Riding the ball in towards goal a Sounders FC player is hacked down. The whistle blows. Play stops. A stadium stands in anticipation. One tiny arc drawn, 10 strides and a larger arc is drawn. A wall is built. Discussions over patterns and plans occur. An opposing keeper adjusts the wall slips a little one way or the other, cheating.
A Rave Green magician steps to the ball and blasts a strike over the wall that dips down into the upper near post corner. It’s a goal that that puts Seattle Sounders FC up 2-nil on the match and punishes the opponent for fouls in dangerous areas.
Several matches and lineup iterations later Seattle is looking for consistency not just in the starting XI, but also with who is their primary threat to score direct kicks and assist on the indirect kicks. Each lineup carries a priority list of who takes the kick. Based on distance, wall and classification (direct/indirect) a different player may be called upon to create magic from the dead ball.
“It’s something that you have to earn. After practices we do free kicks and try to perfect that craft,” Servando Carrasco said. “When I’m the guy up there to take it I only have one thing in mind – put it in the back of the net. When I’m playing with a guy like Mauro Rosales, who hits a tremendous free kick, you kind of give him the benefit of the doubt. If he doesn’t feel like taking it I’m the second guy up there.”
From a finesse ball up and over, a curve around or a blast right through it comes down to knowing the opponent and merging that with the skills of the player. The most recent match against San Jose had a wall and distance where a plunging shot was the right one. A slight mis-hit had that ball into the wall.
“We keep talking about inconsistency. Obviously Mauro serves the ball quite well. We’ve had Neagle serve the ball, Caskey serve the ball when he plays,” Coach Sigi Schmid spoke about the indirect kicks in 2013. “The key to successful free kicks is service. We haven’t gotten as many goals, haven’t been as dangerous as last year. We need to be more consistent.”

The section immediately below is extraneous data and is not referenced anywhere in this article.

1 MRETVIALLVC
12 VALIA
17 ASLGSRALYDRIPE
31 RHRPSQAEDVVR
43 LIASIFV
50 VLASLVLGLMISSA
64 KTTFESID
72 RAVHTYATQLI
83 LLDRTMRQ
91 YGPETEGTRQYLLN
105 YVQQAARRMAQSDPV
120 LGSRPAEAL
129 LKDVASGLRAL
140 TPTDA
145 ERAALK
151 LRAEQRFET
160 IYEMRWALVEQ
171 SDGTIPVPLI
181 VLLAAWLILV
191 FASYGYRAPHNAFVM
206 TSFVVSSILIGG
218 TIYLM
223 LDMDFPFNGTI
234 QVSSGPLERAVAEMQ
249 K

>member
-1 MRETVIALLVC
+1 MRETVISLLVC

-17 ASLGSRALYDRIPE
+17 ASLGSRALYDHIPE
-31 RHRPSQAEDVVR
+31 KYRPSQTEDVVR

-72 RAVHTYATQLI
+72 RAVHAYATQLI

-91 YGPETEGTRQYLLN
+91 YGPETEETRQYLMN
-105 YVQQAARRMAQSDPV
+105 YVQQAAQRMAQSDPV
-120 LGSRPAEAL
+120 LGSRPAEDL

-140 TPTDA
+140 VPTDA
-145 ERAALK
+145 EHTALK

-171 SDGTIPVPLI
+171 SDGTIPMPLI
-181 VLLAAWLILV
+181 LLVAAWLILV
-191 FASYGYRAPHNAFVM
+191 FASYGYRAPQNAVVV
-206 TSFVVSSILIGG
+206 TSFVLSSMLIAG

A new man has entered. When the left-footed service of Mario Martinez left the club as his loan ended the team lost their most frequent dead ball specialist despite his limited minutes. The recent insertion of Marc Burch into the lineup gives the squad a left-footed option again.
Burch offers an inswinger on corners and indirect kicks from the right side. That allows the targeted player to redirect the ball into the net and amplify the power rather than provide the speed themselves.
Sounders FC enters the weekend as the third-worst team when it comes to scoring off of set pieces (per Opta definitions and WhoScored.com). Their opponent, though no longer with classic target Conor Casey, are fourth in the league as a percentage of goals from dead balls (30-percent).
With only 10-percent of Seattle’s goals coming from set plays they are waiting for a magician again. There is an opportunity for wizardry. The club has had it in the past, but now, when goals are too infrequent and fouls in the attacking third too common, games can be changed by a single moment with one man, a ball and a defense forced by the Laws of the Game to be 10 yards away.
A whistle. A pause. A single brilliant moment and an explosion of noise.